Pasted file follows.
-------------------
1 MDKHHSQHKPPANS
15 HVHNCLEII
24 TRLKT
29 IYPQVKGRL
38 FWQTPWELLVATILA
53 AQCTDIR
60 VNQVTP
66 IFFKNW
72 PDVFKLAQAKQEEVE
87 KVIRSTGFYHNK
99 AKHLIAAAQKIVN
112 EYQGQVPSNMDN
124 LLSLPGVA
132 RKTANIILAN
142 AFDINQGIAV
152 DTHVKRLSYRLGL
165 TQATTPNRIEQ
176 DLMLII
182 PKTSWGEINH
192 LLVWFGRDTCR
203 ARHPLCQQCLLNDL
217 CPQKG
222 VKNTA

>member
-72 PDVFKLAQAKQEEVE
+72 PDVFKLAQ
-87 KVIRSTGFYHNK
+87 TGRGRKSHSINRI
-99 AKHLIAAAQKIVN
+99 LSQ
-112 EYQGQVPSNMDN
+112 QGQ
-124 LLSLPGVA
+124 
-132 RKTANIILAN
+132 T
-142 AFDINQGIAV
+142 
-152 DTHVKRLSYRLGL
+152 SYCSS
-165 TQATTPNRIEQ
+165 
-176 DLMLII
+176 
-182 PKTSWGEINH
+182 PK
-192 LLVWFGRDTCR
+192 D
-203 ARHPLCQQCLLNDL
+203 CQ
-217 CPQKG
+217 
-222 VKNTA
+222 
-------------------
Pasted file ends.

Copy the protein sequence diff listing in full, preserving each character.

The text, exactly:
1 MDKHHSQHKPPANS
15 HVHNCLEII
24 TRLKT
29 IYPQVKGRL
38 FWQTPWELLVATILA
53 AQCTDIR
60 VNQVTP
66 IFFKNW
72 PDVFKLAQAKQEEVE
87 KVIRSTGFYHNK
99 AKHLIAAAQKIVN
112 EYQGQVPSNMDN
124 LLSLPGVA
132 RKTANIILAN
142 AFDINQGIAV
152 DTHVKRLSYRLGL
165 TQATTPNRIEQ
176 DLMLII
182 PKTSWGEINH
192 LLVWFGRDTCR
203 ARHPLCQQCLLNDL
217 CPQKG
222 VKNTA

>member
-72 PDVFKLAQAKQEEVE
+72 PDVFKLAQ
-87 KVIRSTGFYHNK
+87 TGRGRKSHSINRI
-99 AKHLIAAAQKIVN
+99 LSQ
-112 EYQGQVPSNMDN
+112 QGQ
-124 LLSLPGVA
+124 
-132 RKTANIILAN
+132 T
-142 AFDINQGIAV
+142 
-152 DTHVKRLSYRLGL
+152 SYCSS
-165 TQATTPNRIEQ
+165 
-176 DLMLII
+176 
-182 PKTSWGEINH
+182 PK
-192 LLVWFGRDTCR
+192 D
-203 ARHPLCQQCLLNDL
+203 CQ
-217 CPQKG
+217 
-222 VKNTA
+222 